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The Uses of Enchantment (Vintage Contemporaries) by [Julavits, Heidi]
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3.1 out of 5 stars 39 customer reviews

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Editorial Reviews

From Publishers Weekly

Echoes and parodies of complex psychosexual antecedents, including Freud's analysis of Dora, the Salem witch trials and parts of The Malleus Maleficarum, underlieJulavits's third novel. The novel's complex structure (it spans 15 years and weaves back and forth in time) creates listening problems that tax even a skilled performer like Shelly Frasier. Mary Veal, who may or may not have been kidnapped as a teen returns to West Salem, Mass., years later for her mother's funeral. Characters sound too similar: Mary sounds too much like her teen self and the two male characters, Mary's first therapist and the alleged kidnapper have almost identical voices. The same problem conflates Mary's sisters, Regina and Gaby. Frasier does a better job with Mary's well-to-do Aunt Helen and Roz Biedelman, Mary's second therapist, who is the manipulative spider at the center of this tangled web of a novel. Enchantment might be too much for any single reader to tackle, and a cast approach would have been a better idea. However, Frasier is an engaging performer, and the spell of this beguiling work will entrance listeners to the very end. A Doubleday hardcover (Reviews, July 10, 2006). (Feb.)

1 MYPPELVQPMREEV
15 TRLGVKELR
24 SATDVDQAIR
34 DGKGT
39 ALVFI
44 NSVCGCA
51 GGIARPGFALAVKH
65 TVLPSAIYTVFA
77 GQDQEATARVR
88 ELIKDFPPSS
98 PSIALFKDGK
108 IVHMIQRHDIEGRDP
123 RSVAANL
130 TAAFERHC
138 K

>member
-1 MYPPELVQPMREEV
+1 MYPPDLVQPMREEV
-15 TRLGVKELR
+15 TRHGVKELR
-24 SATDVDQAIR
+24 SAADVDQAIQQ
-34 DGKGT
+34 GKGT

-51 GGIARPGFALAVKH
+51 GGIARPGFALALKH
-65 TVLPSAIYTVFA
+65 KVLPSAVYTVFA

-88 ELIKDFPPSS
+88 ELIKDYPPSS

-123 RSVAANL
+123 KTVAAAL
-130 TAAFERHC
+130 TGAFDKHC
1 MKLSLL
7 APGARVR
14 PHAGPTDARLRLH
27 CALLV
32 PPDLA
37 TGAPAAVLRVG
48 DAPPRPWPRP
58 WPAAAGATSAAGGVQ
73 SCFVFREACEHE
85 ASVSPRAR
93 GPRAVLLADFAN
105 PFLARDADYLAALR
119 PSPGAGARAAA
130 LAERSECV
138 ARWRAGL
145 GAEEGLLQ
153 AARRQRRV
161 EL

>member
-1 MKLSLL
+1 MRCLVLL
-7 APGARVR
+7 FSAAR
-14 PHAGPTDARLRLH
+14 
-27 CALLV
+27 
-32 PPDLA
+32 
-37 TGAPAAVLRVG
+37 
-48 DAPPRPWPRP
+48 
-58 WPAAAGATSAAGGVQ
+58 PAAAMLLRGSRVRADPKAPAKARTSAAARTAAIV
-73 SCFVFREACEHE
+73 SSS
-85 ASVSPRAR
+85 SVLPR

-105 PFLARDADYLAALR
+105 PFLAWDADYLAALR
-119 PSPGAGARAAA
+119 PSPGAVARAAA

Copyright © Reed Business Information, a division of Reed Elsevier Inc. All rights reserved.

From The New Yorker

The author's third novel is a spooky coming-of-age tale set in West Salem, Massachusetts, a town whose witch-hanging history both captivates and circumscribes the lives of the teen-age girls who reside there. One afternoon in 1985, sixteen-year-old Mary Veal disappears from field-hockey practice at the austere Semmering Academy; she reappears a few weeks later claiming to have been abducted. The truth of what happened is only hinted at in Mary's sexually charged experiences with her supposed captor and in her provocative exchanges with the therapist assigned to her case. He decides that Mary is lying - aspects of her story seem taken from a previous student's faked abduction, itself inspired by a centuries-old fable involving a kidnapped girl and witchcraft - but, it turns out, he is not without his own agenda. Julavits expertly keeps the reader baffled until the end, but beneath the mystery is a sophisticated meditation on truth and bias.